Volume 29
Issue 19

With cars driving autonomously on roads, functional safety assumes critical importance to avoid hazardous situations for humans in the car and on the road. ISO 26262 defines Automotive Safety Integration Level (ASIL) with level QM (Least) to ASIL-D (Highest) based on severity and probability of defect causing harm to human life. This paper explores functional safety requirements and solutions for software systems in autonomous cars in four broad aspects. The first aspect covers usage of redundancy at various levels to ensure the failure of one system does not affect the overall operation of the car. It explores the usage of redundancy via multiple sensors and diverse processing of data to arrive at functionally safe results. Based on the redundancy requirements, in the second aspect, an HW (SoC) and SW architecture is proposed which can help meet these requirements. It explores the definition of SW framework, task scheduling, and tools usage to ensure systematic faults are prevented at the development stage. Autonomous driving systems will be complex and expecting all software modules comply with the highest functional safety level may not be feasible. The third aspect explores the usage of freedom from interference (FFI) via HW and SW mechanisms like Firewalls, MMU to allow safe and non-safe sub-systems to co-exist and operate according to their specification. The final aspect covers usage of SW and HW diagnostics to monitor, detect, and correct random faults found at run-time in HW modules. It explores the usage of diagnostics features like ECC, CRC, and BIST to help detect and avoid runtime failures.

Digital Library: EI
Published Online: January  2017
  49  11
Image
Pages 41 - 49,  © Society for Imaging Science and Technology 2017
Volume 29
Issue 19

Over two million people in the United States rely on the use of a wheelchair to perform daily tasks. Joystick controls on motorized wheelchairs have improved the lifestyles of so many, but are of little value to the visually impaired or patients with restricted hand mobility. Often times these wheelchair users must rely on caretakers to assist them with their mobility, thus limiting their independence. Milpet is an effective access technology research platform centered around improving the quality of life of those confined to wheelchairs. By expanding Milpet's control interface to include speech recognition, those who cannot benefit from a joystick are given new freedoms. Utilizing a map of its environment, localization is performed using LiDAR sensor scans and a particle filtering technique. In addition to simple movement commands such as "turn left", "stop", and "go faster", the speech interface along with localization and navigation modules enable patients to navigate more complex commands. For example, commands such as "take me to the kitchen" instruct Milpet to autonomously drive to the specified location while avoiding walls and other obstacles. This self-driving wheelchair is a huge leap in improving the quality of life for the mobility impaired who cannot benefit from a joystick.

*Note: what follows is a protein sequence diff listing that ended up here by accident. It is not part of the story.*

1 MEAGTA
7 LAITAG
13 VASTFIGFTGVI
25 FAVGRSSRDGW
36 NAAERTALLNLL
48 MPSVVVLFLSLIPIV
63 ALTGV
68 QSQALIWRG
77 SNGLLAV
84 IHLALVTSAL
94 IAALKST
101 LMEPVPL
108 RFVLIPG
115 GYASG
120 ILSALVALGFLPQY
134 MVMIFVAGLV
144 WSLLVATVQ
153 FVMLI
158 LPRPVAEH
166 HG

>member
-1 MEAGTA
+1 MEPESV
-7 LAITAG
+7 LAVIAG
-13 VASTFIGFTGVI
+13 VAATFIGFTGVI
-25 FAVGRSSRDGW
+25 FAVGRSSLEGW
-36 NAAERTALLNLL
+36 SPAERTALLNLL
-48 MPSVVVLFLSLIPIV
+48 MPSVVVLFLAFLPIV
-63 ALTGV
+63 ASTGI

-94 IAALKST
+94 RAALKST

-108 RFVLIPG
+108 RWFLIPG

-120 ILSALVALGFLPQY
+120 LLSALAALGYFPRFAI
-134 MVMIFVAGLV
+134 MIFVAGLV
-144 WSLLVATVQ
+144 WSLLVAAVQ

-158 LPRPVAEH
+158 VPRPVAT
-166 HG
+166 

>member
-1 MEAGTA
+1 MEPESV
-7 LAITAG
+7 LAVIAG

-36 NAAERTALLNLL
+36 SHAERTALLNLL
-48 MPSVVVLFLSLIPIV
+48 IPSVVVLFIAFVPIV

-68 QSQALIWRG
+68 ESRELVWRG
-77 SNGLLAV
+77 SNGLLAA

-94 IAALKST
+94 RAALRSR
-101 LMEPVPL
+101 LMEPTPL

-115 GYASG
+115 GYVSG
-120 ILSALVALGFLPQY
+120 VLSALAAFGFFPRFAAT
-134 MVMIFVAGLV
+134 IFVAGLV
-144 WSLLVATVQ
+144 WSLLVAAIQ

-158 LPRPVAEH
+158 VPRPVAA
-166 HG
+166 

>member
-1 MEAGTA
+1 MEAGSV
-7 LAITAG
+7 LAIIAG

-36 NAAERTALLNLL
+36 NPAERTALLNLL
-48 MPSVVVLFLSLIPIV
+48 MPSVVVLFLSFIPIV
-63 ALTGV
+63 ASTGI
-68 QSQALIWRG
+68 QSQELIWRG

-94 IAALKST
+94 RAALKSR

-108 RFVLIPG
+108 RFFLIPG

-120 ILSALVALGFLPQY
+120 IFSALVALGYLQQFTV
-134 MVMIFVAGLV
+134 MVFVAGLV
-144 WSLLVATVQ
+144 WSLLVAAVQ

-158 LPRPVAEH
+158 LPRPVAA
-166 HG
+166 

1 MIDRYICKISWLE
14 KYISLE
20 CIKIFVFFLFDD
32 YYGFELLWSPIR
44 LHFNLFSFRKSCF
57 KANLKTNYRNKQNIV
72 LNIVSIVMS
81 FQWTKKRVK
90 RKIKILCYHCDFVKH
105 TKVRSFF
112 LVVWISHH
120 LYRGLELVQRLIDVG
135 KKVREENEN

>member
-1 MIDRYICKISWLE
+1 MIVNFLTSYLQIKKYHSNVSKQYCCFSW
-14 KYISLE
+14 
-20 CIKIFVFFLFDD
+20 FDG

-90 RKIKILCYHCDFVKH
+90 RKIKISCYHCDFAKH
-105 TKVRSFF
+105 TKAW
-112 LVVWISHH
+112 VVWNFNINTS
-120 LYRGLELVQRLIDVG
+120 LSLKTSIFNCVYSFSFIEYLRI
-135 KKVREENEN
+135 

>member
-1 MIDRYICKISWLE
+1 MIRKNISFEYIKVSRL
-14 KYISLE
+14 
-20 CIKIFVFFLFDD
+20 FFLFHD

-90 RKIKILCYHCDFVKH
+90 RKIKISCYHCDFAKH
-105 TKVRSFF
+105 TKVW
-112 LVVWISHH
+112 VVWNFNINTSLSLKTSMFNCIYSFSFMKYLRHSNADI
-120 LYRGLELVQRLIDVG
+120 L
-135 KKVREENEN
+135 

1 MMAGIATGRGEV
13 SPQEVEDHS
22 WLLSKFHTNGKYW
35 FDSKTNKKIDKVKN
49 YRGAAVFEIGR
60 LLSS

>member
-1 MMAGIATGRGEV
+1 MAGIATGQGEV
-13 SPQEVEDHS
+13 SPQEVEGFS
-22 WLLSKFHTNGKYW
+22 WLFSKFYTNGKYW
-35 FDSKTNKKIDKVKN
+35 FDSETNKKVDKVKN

Digital Library: EI
Published Online: January  2017
  93  4
Image
Pages 50 - 53,  © Society for Imaging Science and Technology 2017
Volume 29
Issue 19

Convolution Neural Networks (CNN) are rapidly deployed in ADAS and Autonomous driving for object detection, recognition, and semantic segmentation. The prior art of supporting CNN (HW IP or multi-core SW) doesn't address efficient implementation for the first layer, YUV color space, and output stride support. The given paper proposes a new pre-processing technique to enhance CNN based HW IP or multi-core SW solution. The pre-processor enables new features namely (1) Higher parallelism for the first layer with boosting of first layer (2) Efficient YUV color space (3) Efficient output stride support. The pre-processor uses novel phase-split method to enable supporting above features. The proposed solution splits input to multiple phases based on spatial location e.g. 2 phases for YUV 4:2:0 format, 4 phases for output strides 2 etc. The proposed solution is a unified solution that enables utilization (>90%) for the first layer and reduction of bandwidth of 2-4x for output stride of 2. For YUV color space, this reduces the computation by factor 2 along saving of ∼0.1 mm2 of silicon area with negligible loss in accuracy.

Digital Library: EI
Published Online: January  2017
  105  2
Image
Pages 54 - 61,  © Society for Imaging Science and Technology 2017
Volume 29
Issue 19

Recently, vision-based Advanced Driver Assist Systems have gained broad interest. In this work, we investigate free-space detection, for which we propose to employ a Fully Convolutional Network (FCN). We show that this FCN can be trained in a selfsupervised manner and achieve similar results compared to training on manually annotated data, thereby reducing the need for large manually annotated training sets. To this end, our selfsupervised training relies on a stereo-vision disparity system, to automatically generate (weak) training labels for the color-based FCN. Additionally, our self-supervised training facilitates online training of the FCN instead of offline. Consequently, given that the applied FCN is relatively small, the free-space analysis becomes highly adaptive to any traffic scene that the vehicle encounters. We have validated our algorithm using publicly available data and on a new challenging benchmark dataset that is released with this paper. Experiments show that the online training boosts performance with 5% when compared to offline training, both for Fmax and AP.

Digital Library: EI
Published Online: January  2017

Keywords